The small town of Sesfontein and its surrounding area features unique fauna and flora. It lies in the Kunene region of northwestern Namibia between Kaokoland (Distant land) and Damaraland (Land of Damaras) and about 93 miles from the regional capital Opuwo. The name Sesfontein derives from the six springs which have their source in the region. The aridity of the area makes it home to unique fauna and flora. Some mammals, such as elephants and Hartmann’s zebras (more commonly known as Mountain zebras), have developed surprising ways to adapt to semi-arid conditions. As for the flora, it is quite simply fascinating. It includes the bottle tree, the shepherd’s tree, Salvadora Persica more commonly called “toothbrush tree” and especially the unique Welwitschia… Join us in our 4×4 for an impromptu safari and visit to the Palmwag Conservancy, a vast 1,740 square mile nature reserve, in search of the famous desert elephants and other Welwitschias !
A dry and rocky landscape, home to Desert Elephants
From Sesfontein, the road, first paved and then unpaved, leads us to the Palmwag Conservancy; a Nature Reserve managed by local communities. The Palmwag Conservancy is located on the edge of the Skeleton Coast National Park. This arid area is home to Desert elephants, Mountain zebras, Oryx, Kudu and the last free Black rhinos of Southern Africa. A road sign “Elephant crossing” indicates that we are on the right road! However, at first glance, the place seems rather hostile. The landscape is arid, rocky, and dusty. Water is scarce and consequently so is vegetation. Desert elephants are at home in this arid environment, they say ? It is perhaps in such a dusty landscape that an elephant named Horton once heard a small noise calling for help from a speck of dust floating right by his ear…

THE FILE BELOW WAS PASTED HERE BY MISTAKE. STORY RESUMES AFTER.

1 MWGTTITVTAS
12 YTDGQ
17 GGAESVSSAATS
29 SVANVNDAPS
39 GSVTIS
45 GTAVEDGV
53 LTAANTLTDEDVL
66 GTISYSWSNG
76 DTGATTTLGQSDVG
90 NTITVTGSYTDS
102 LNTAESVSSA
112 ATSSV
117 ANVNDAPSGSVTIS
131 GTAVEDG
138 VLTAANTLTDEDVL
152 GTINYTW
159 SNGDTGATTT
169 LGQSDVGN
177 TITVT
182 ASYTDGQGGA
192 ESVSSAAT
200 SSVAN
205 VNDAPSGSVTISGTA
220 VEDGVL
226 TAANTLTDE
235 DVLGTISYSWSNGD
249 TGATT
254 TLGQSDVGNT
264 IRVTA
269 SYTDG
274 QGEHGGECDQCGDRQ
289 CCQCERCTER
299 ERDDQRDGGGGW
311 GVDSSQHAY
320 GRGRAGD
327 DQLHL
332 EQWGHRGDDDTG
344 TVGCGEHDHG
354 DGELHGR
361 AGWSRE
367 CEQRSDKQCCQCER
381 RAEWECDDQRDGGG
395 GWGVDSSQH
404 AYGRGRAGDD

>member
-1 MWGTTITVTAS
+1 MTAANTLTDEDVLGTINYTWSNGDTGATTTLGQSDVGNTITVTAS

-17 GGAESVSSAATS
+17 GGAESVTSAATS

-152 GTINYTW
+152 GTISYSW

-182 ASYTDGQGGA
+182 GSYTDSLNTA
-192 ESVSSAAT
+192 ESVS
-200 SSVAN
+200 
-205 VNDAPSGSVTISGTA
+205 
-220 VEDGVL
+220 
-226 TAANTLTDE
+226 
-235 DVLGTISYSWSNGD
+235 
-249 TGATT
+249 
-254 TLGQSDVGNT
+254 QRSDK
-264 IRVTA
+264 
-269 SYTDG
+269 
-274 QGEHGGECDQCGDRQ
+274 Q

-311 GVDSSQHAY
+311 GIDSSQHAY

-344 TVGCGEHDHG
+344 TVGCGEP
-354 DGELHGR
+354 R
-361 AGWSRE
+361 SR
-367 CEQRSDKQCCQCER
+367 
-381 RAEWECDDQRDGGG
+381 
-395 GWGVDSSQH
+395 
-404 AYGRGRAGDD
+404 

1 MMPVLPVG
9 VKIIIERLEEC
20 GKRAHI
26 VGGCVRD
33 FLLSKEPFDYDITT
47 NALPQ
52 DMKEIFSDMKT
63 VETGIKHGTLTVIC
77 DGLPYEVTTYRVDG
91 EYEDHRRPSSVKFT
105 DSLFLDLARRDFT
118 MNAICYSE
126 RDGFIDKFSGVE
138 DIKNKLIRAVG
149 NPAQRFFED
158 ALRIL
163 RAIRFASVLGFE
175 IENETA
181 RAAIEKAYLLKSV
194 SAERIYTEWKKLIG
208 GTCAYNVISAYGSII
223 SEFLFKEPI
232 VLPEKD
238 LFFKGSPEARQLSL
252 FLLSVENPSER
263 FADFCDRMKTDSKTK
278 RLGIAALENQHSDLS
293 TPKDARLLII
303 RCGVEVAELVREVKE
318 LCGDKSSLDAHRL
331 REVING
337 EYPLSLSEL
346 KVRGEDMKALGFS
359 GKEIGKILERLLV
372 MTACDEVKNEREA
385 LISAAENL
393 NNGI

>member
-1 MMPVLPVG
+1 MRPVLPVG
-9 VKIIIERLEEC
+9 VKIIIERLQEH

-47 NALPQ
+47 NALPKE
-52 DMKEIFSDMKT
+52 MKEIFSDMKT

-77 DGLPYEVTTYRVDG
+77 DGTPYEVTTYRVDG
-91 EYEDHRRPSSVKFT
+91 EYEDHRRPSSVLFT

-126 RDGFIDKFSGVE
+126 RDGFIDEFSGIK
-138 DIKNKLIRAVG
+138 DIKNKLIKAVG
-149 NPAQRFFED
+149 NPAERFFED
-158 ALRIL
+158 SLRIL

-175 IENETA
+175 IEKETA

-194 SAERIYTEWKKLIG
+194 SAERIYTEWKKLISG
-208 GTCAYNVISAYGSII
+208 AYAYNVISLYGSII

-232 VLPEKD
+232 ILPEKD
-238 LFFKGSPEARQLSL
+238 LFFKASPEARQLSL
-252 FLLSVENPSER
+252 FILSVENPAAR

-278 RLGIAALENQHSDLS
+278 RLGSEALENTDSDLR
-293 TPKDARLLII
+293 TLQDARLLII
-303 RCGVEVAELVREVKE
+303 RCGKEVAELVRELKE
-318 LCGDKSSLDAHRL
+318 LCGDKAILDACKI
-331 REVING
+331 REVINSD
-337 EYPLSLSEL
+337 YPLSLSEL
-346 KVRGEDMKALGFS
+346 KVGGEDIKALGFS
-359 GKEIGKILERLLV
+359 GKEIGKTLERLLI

« I knew it, I knew it, I knew it, there’s life on this speck (Horton)
The speck ? What speck ? (Ned McDodd, Mayor of Zouville)
Well, um… I don’t exactly know how to tell you this, but… you’re living on a speck (Horton)
Well, I hate to disagree with you, oh, Voice from the drain pipe, but I live in Zouville (Ned McDodd, Mayor of Zouville)
Well, then Zouville is a speck (Horton) »
Well, come on, whether Dr. Seuss likes it or not, we will not continue this speck of dust story. Let us return to our desert pachyderms (meaning thick-skinned) and continue our journey through the spectacular beauty of the Etendeka plateau.